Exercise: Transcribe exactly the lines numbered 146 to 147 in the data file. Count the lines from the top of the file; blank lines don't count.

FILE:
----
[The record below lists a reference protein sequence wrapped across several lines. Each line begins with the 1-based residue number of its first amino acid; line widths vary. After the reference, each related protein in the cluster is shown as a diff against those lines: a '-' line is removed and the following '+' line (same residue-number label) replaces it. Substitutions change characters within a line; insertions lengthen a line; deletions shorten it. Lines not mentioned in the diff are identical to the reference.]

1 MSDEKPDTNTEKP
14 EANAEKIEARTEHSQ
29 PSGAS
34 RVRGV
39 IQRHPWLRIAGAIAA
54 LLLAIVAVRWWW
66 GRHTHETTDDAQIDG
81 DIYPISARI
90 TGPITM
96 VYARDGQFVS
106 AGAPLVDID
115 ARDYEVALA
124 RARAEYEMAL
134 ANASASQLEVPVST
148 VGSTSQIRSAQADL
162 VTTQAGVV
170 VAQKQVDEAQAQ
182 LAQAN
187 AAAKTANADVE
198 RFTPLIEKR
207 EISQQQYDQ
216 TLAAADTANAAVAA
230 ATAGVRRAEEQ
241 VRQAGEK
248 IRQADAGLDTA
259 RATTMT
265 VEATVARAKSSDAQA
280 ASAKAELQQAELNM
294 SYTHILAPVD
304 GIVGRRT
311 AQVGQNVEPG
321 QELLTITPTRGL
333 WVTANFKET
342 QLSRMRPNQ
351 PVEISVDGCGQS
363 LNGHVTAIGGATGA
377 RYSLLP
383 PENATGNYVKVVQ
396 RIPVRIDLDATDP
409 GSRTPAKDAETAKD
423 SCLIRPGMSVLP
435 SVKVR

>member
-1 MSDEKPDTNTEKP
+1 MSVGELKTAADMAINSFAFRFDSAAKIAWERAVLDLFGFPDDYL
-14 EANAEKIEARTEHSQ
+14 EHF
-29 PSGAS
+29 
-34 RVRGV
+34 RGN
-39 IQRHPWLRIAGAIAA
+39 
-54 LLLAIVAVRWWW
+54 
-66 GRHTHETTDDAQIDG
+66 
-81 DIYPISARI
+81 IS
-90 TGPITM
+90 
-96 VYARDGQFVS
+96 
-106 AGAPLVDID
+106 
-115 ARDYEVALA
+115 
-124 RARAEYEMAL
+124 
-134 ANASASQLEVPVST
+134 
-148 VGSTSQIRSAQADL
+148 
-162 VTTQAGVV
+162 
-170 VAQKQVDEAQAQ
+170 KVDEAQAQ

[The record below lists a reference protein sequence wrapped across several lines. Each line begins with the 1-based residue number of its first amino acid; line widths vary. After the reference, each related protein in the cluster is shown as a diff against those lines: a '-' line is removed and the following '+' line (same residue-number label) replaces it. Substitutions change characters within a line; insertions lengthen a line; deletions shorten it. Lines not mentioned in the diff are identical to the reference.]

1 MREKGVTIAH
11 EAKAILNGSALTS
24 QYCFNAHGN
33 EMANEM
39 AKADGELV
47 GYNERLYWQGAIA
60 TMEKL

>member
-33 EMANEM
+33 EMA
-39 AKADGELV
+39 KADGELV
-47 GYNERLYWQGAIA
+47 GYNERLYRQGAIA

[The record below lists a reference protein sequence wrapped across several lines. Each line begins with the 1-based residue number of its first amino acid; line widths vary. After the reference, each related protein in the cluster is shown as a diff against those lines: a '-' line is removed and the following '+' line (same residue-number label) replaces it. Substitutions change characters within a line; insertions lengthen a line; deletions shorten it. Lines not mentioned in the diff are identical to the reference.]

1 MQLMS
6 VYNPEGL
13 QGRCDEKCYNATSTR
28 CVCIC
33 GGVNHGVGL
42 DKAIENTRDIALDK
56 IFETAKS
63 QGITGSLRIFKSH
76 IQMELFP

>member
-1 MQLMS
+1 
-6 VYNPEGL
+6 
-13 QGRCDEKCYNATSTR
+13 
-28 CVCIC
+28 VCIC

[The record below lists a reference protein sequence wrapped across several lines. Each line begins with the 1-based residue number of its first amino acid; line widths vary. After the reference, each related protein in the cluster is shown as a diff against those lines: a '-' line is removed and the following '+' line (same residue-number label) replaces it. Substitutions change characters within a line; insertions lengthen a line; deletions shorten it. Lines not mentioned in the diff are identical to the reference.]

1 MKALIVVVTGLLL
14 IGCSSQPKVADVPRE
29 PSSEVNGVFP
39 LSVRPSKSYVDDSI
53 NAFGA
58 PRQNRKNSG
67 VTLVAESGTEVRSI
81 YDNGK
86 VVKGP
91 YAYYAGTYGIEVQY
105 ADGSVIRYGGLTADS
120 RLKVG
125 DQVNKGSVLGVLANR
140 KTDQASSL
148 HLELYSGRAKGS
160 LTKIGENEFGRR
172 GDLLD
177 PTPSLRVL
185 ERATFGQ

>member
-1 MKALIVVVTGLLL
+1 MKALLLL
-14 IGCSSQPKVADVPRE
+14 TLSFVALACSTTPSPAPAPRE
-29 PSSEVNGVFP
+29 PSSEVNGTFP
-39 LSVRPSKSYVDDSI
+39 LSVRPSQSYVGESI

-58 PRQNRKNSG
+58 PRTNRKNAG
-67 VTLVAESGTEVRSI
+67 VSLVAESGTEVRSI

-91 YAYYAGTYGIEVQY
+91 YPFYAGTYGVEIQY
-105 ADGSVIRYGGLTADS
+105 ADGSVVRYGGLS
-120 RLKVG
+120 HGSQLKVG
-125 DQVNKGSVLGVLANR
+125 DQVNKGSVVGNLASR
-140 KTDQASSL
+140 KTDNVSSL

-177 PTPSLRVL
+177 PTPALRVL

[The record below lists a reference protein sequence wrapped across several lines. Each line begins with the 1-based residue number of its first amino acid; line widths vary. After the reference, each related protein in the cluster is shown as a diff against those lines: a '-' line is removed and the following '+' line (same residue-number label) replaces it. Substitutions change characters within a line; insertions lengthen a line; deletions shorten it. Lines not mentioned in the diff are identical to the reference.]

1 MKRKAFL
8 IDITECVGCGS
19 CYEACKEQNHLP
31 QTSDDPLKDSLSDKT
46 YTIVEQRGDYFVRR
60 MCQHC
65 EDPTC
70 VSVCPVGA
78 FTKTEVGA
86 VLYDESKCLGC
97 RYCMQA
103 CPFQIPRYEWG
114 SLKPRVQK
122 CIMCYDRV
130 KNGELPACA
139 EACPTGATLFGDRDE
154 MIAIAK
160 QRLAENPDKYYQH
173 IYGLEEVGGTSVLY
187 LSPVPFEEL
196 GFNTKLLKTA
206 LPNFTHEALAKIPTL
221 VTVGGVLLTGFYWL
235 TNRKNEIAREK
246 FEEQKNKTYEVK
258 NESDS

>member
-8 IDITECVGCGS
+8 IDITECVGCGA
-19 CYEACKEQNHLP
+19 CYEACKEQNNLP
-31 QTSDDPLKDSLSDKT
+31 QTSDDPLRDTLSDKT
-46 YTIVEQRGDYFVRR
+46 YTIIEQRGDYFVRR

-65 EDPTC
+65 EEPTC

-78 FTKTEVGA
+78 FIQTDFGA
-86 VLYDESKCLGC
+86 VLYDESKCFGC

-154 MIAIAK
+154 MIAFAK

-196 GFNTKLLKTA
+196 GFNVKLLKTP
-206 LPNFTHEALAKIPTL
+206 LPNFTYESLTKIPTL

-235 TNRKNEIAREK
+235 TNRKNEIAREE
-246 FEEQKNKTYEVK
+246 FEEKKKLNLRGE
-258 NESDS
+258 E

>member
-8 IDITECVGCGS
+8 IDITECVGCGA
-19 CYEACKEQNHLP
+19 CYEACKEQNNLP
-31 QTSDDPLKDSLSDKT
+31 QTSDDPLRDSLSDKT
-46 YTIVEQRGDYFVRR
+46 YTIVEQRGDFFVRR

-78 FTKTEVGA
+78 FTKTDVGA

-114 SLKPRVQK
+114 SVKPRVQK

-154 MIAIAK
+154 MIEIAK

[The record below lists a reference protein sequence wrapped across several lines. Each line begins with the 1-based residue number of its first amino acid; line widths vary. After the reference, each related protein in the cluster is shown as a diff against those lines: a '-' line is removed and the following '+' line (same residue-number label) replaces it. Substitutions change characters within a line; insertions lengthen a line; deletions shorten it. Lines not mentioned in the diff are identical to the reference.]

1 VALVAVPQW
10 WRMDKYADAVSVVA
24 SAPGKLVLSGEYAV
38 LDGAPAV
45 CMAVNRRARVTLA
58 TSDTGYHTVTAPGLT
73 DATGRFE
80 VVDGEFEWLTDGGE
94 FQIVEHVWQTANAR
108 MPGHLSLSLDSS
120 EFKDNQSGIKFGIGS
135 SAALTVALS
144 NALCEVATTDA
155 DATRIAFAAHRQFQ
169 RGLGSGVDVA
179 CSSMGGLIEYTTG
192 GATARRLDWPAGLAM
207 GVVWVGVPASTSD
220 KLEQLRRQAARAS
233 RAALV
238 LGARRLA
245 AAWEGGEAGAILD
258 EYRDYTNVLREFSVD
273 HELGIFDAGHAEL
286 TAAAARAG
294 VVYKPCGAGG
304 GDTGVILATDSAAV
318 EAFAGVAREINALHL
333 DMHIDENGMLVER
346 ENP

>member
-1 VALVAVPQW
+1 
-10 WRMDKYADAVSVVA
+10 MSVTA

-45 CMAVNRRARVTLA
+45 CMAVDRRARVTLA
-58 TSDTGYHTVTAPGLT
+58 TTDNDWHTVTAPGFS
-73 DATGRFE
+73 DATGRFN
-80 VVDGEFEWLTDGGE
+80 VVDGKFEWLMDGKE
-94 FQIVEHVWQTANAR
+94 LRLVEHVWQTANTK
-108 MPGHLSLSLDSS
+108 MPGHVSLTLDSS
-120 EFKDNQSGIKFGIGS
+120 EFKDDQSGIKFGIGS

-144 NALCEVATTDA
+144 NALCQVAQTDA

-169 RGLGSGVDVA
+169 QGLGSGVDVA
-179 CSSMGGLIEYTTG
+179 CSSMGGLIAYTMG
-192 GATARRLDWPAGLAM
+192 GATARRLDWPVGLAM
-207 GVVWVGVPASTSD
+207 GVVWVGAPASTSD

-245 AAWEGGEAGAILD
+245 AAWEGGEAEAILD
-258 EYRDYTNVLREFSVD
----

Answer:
-91 YAYYAGTYGIEVQY
+91 YPFYAGTYGVEIQY